The Barnes & Noble YA Book Club Edition contains a letter from the author and three bonus deleted scenes!
“Our cousins have done this program,” Sophie whispers. “Best kept secret. Zero supervision.”
And just like that, Ever Wong’s summer takes an unexpected turn. Gone is Chien Tan, the strict educational program in Taiwan that Ever was expecting. In its place, she finds Loveboat: a summer-long free-for-all where hookups abound, adults turn a blind eye, snake-blood sake flows abundantly, and the nightlife runs nonstop.
But not every student is quite what they seem:
Ever is working toward becoming a doctor but nurses a secret passion for dance.
Rick Woo is the Yale-bound child prodigy bane of Ever’s existence whose perfection hides a secret.
Boy-crazy, fashion-obsessed Sophie Ha turns out to have more to her than meets the eye.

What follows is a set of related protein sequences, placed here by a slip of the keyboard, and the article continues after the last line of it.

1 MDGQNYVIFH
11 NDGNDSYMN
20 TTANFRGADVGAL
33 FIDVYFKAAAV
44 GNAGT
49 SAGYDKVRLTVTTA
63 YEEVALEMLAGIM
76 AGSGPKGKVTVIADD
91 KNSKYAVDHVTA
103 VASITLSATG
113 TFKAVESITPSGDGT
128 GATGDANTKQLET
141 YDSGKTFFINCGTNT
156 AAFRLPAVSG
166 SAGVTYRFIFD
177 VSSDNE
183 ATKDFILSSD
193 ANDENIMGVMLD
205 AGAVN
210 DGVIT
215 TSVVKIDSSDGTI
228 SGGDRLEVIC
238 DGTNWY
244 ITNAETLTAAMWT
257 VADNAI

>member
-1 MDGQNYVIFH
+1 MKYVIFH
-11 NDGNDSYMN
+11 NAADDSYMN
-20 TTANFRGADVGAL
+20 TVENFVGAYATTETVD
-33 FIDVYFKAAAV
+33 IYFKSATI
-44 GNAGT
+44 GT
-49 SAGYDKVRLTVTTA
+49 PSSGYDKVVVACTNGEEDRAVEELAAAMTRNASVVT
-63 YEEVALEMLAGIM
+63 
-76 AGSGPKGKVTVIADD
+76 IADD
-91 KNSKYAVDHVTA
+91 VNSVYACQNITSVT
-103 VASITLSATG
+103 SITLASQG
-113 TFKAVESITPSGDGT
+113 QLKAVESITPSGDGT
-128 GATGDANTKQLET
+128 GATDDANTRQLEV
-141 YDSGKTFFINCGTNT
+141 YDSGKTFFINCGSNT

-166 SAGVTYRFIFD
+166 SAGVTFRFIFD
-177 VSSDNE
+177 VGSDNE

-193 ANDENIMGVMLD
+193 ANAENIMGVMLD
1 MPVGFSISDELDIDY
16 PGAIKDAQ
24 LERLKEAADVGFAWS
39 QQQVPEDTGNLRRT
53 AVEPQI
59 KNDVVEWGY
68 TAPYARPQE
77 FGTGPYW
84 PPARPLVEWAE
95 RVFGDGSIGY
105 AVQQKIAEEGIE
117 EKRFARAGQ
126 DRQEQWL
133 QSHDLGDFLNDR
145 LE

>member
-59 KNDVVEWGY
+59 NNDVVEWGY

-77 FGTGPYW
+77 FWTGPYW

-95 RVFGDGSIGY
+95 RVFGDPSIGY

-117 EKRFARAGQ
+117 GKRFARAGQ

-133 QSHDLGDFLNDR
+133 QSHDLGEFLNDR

And under sexy Xavier Yeh’s shell is buried a shameful truth he’ll never admit.
When these students’ lives collide, it’s guaranteed to be a summer Ever will never forget.
“A unique story from an exciting and authentic new voice.” Sabaa Tahir, #1 New York Times bestselling author of An Ember in the Ashes
“Equal parts surprising, original, and intelligent. An intense rush of rebellion and romance.” Stephanie Garber, #1 New York Times bestselling author of Caraval
“Fresh as a first kiss.” Stacey Lee, award-winning author of Outrun the Moon "Fresh, fun, heartfelt, and totally addictive, a story about finding your placeand your peoplewhere you least expected." Kelly Loy Gilbert, author of the William C. Morris Award finalist Conviction
|Edition description:||Barnes & Noble YA Book Club Edition|
|Product dimensions:||5.50(w) x 8.40(h) x 1.80(d)|
|Age Range:||13 - 17 Years|
About the Author
Abigail Hing Wen holds a BA from Harvard, a JD from Columbia Law School, and an MFA from the Vermont School of Fine Arts. When she’s not writing stories or listening to her favorite scores, she is busy working as an attorney in venture capital and artificial intelligence in Silicon Valley, where she lives with her husband and two sons. Loveboat, Taipei is her first novel. www.abigailhingwen.com
Most Helpful Customer Reviews